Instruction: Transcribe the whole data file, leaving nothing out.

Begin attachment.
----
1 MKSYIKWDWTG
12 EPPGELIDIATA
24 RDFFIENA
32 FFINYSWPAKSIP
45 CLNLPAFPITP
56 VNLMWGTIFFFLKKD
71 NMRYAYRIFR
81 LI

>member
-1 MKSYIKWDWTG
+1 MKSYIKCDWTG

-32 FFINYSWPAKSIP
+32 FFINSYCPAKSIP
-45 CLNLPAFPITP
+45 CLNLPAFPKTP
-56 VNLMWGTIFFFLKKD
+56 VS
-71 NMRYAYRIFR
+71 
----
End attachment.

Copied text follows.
1 MKSYIKWDWTG
12 EPPGELIDIATA
24 RDFFIENA
32 FFINYSWPAKSIP
45 CLNLPAFPITP
56 VNLMWGTIFFFLKKD
71 NMRYAYRIFR
81 LI

>member
-1 MKSYIKWDWTG
+1 MKSYIKCDWTG

-32 FFINYSWPAKSIP
+32 FFINSYCPAKSIP
-45 CLNLPAFPITP
+45 CLNLPAFPKTP
-56 VNLMWGTIFFFLKKD
+56 VS
-71 NMRYAYRIFR
+71 